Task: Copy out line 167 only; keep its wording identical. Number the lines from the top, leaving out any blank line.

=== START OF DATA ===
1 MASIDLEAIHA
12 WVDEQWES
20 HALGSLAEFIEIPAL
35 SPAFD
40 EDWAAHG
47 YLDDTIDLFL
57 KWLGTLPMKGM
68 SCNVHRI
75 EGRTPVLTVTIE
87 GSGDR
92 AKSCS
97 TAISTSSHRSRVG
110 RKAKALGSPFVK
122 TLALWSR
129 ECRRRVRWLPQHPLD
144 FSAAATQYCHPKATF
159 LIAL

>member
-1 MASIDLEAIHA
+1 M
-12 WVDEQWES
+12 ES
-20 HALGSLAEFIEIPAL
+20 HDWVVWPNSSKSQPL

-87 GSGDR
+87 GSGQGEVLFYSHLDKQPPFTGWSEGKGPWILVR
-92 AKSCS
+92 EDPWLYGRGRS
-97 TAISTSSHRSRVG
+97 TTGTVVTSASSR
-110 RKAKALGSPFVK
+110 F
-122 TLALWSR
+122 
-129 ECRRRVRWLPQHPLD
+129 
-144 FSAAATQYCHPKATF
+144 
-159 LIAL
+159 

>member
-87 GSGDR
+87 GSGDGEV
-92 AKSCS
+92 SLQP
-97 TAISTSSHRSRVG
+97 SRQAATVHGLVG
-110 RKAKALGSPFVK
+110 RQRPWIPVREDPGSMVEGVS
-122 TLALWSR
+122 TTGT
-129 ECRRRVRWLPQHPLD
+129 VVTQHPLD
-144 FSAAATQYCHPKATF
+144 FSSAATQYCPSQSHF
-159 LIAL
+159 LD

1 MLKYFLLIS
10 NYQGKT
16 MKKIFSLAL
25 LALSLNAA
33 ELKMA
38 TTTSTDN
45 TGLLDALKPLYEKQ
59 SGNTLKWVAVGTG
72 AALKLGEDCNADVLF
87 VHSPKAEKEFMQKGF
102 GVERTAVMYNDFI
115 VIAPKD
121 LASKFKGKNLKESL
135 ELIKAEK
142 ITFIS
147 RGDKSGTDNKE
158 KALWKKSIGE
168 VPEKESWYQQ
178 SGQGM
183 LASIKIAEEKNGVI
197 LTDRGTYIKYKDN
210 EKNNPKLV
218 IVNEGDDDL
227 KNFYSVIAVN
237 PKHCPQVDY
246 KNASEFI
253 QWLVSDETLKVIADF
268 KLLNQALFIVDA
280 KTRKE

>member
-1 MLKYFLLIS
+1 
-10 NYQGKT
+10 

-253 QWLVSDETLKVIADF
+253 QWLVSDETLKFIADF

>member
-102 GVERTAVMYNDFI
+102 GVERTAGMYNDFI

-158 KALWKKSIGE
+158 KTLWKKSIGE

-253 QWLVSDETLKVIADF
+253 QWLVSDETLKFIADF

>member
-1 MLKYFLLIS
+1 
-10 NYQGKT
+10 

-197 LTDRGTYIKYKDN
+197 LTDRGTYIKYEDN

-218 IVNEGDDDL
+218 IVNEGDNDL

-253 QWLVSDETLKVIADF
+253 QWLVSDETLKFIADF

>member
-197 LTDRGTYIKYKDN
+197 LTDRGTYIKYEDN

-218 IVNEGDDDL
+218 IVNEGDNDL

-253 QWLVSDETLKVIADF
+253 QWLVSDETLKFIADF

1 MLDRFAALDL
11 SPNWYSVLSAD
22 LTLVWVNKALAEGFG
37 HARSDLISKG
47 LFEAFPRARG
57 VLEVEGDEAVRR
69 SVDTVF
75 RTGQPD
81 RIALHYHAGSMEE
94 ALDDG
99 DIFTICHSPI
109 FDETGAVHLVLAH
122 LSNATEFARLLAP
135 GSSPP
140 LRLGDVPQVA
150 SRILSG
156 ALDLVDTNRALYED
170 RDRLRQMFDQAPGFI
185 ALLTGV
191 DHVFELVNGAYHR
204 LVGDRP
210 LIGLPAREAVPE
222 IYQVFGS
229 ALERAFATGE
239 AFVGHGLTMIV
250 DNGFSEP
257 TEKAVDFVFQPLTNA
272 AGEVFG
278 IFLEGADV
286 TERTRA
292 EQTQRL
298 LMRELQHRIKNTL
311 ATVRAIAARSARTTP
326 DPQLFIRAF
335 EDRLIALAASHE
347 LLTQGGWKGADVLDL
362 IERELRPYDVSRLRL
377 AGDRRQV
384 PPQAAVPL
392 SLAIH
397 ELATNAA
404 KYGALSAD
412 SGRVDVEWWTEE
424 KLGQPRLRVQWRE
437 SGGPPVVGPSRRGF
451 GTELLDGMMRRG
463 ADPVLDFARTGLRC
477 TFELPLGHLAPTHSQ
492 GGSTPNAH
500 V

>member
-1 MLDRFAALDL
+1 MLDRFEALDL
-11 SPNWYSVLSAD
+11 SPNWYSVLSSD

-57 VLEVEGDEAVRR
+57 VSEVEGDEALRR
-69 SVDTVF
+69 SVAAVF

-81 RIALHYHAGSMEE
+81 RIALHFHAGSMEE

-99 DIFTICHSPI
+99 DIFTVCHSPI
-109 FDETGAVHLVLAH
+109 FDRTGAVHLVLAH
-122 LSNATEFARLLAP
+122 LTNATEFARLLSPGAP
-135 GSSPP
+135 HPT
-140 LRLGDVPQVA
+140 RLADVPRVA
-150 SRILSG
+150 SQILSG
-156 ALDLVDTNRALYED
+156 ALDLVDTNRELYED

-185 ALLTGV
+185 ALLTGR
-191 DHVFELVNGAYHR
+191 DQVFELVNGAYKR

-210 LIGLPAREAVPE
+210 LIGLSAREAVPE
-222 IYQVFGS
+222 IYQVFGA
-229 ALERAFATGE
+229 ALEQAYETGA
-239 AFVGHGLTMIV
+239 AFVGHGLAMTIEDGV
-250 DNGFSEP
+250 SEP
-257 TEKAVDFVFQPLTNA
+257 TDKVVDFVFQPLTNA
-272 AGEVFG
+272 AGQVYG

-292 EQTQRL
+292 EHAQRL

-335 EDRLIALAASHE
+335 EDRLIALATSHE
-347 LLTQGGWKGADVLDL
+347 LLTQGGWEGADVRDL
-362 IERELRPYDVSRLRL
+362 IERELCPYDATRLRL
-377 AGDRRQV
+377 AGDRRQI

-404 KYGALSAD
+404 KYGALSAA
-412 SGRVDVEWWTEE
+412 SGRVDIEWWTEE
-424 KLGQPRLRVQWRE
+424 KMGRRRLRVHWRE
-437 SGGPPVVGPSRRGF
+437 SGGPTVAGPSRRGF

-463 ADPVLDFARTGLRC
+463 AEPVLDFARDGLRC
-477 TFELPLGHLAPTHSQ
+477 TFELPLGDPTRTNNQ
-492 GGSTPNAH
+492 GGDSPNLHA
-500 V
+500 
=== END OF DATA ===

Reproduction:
492 GGSTPNAH